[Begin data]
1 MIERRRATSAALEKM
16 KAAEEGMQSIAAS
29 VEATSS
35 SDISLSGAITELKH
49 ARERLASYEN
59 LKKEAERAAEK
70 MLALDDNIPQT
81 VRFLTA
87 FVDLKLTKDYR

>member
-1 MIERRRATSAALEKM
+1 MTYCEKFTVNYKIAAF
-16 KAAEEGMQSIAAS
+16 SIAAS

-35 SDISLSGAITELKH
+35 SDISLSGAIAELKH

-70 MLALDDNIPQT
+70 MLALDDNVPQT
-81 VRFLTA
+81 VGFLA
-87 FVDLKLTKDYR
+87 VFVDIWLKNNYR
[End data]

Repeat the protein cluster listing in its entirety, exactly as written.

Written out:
1 MIERRRATSAALEKM
16 KAAEEGMQSIAAS
29 VEATSS
35 SDISLSGAITELKH
49 ARERLASYEN
59 LKKEAERAAEK
70 MLALDDNIPQT
81 VRFLTA
87 FVDLKLTKDYR

>member
-1 MIERRRATSAALEKM
+1 MTYCEKFTVNYKIAAF
-16 KAAEEGMQSIAAS
+16 SIAAS

-35 SDISLSGAITELKH
+35 SDISLSGAIAELKH

-70 MLALDDNIPQT
+70 MLALDDNVPQT
-81 VRFLTA
+81 VGFLA
-87 FVDLKLTKDYR
+87 VFVDIWLKNNYR